Review by Nan Lincoln
BAR HARBOR — In the first half of Mendelssohn’s oratorio “Elijah,” the newly repentant Israelites beg the Lord’s forgiveness for their pagan shenanigans, and to bring rain to a land he has, in his wrath, scorched with fire and seared with drought.
After weeks of no significant rain here on MDI, it’s pretty certain than the audience attending the Mt. Desert Summer Chorale’s rousing performance of “Elijah,” last weekend at St. Saviour’s Church, were all hoping the combination of the beautiful voices and stirring music would work its rainmaking magic.
What it did accomplish was to make us forget the steaming heat in the church. The temperature did actually overcome a couple of choristers before the concert started.
Singing the role of Elijah was Gordon Hawkins, whose incredibly deep, resonant baritone cut through the fug immediately in the opening verse, when the prophet warns the Israelites not to expect any rain or even morning dew until they cut out all their Baal worship.
This had us quaking in our sandals because Hawkins was very convincing, and also made it eminently clear that he considered us, the audience, to be part of the problem. But it was exciting as well, because we knew, right from the start, this was going to be a thrilling ride, worth the long drive to Bar Harbor, the parking annoyances and the heat we were enduring to be there.
Had the remarkable Hawkins, who kept us on the edge of our pews throughout the evening, been the only soloist of note, it would have sufficed, but the others were equally impressive. Soprano Carole Fitzpatrick is another vocal force to be reckoned with. Mezzo-soprano Robyn Rocklein, like Hawkins, made us feel as if were attending an opera, rather than a concert with her theatrical performance. Especially with her deliciously arch portrayal of the wicked Jezebel commanding Elijah to get the hell out of town and to take his priest-killing God with him.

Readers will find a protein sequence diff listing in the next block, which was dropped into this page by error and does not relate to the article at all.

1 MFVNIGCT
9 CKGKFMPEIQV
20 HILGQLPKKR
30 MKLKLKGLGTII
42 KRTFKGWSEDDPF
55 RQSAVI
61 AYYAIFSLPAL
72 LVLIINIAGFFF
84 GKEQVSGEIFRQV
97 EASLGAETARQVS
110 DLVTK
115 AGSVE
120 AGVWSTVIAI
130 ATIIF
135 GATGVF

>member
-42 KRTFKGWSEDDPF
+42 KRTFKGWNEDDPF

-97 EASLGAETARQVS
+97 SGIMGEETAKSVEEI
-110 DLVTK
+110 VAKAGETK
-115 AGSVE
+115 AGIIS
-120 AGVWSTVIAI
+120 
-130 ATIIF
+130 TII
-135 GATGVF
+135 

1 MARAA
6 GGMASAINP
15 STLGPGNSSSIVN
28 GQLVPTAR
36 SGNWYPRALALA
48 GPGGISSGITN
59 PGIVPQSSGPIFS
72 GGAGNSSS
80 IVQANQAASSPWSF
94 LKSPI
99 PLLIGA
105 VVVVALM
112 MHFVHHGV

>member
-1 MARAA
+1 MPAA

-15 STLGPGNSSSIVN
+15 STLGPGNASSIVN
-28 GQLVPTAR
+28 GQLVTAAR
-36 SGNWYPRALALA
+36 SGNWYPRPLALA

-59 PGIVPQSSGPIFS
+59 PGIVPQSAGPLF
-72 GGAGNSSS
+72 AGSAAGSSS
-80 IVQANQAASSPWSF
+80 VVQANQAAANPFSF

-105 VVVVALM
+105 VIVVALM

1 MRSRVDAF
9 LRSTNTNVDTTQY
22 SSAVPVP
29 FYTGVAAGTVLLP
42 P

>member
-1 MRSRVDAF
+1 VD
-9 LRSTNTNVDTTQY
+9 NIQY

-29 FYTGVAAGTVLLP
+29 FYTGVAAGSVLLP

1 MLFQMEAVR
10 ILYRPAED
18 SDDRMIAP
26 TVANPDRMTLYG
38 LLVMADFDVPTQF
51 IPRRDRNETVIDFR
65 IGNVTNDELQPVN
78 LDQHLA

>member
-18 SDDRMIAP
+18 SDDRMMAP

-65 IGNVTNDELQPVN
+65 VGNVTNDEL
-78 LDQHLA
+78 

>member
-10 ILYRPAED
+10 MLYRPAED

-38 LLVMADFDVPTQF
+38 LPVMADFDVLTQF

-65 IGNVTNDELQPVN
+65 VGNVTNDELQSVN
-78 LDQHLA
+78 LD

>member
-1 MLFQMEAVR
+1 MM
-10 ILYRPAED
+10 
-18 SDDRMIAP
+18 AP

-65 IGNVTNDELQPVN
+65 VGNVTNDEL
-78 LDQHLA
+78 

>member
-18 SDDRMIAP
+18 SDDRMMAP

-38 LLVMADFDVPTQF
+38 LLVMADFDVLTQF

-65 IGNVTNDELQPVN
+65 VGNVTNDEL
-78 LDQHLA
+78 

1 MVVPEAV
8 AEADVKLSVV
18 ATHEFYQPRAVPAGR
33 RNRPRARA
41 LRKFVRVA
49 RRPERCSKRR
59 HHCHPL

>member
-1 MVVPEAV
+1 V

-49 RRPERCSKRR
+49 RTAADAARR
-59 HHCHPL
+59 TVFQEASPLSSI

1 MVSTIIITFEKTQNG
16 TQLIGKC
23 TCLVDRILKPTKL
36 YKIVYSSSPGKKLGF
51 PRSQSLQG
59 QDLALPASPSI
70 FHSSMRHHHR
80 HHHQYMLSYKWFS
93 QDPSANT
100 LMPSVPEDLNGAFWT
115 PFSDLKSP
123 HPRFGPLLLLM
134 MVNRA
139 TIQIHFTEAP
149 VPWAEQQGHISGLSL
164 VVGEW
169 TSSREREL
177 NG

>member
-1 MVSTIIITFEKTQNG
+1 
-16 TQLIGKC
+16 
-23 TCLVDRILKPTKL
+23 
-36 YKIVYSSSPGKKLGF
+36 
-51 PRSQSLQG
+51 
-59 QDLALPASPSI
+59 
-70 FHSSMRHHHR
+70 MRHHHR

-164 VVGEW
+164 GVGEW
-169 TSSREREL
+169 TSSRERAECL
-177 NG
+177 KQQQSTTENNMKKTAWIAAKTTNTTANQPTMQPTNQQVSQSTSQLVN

With all this drama going on, the lyrical tenor of the fourth guest soloist, David Parks, served as a sort of eye in the storm from time to time— a voice of reason, explaining in a gentle but compelling manner, what was happening, why, and what needed to be done to fix it.
Providing the emphasis, depth, color and some impressive onomatopoeia to the whole scary tale was the magnificent 70-or-so member chorus. Director David Schildkret brought a few angelic ringers with him from Arizona State University, who were complemented by the excellent 23-piece orchestra, most of them from the Bangor Symphony.
The collective sound of these strings, woodwinds, brass, and timpani managed to fill the church without ever overwhelming the singers.
While it’s true that the orchestral score in these oratorios are the precursors of the modern movie score, the orchestra’s contribution to the mood of this particular piece seems especially pronounced. There’s the flutter of strings building suspense, the clarion brass adding weight to Elijah’s pronouncements, the soothing strings…and I swear I heard a bit of John Williams’ terrifying “Jaws” theme in there at one point.
Apropos of cellos, first cello Robert Tennen was especially notable, embodying the phrase “pulling at one’s heart strings” when his melancholy cello seemed to represent Elijah’s interior emotions as he finds himself defeated and cast out into the wilderness. Later, Gerard Reuter’s plaintive oboe picks up this emotional thread.
Kudos here as well to timpanist Cynthia Brooks Bastide who not only provided the thumping heart-beat of the story and a few natural disaster sound effects, but also managed, in quiet moments, to unobtrusively tune her drums, whose skins must have been stretching like pizza dough in the heat.
An especially wonderful thing about this piece is that the chorus is given so much to do. Often unleashed for just a few hearty hallelujahs or to emphasize the soloist’s points, the “Elijah” chorus actually gets to drive the story.
In the second part finale the chorus is in total control as they reenact the natural disasters the Lord has visited upon the Baal worshippers— the smashing of rocks, earthquakes, hurricanes and the like.
Now all this responsibility would be daunting even for the Mormon Tabernacle Choir. A less confident chorus — one that hasn’t been tackling challenging music for the past 50 years, say — might have turned those fire and brimstone moments into campfire sparks.
But the Mount Desert Summer Chorale’s combination of vocal talent and experience, along with a director who is constantly reminding them that they are not simply note singers but storytellers, brought all of Mendelssohn’s sturm und drang to thrilling life.
And, oh yes, it rained both nights of the performance. Bravo for a job well done on all counts!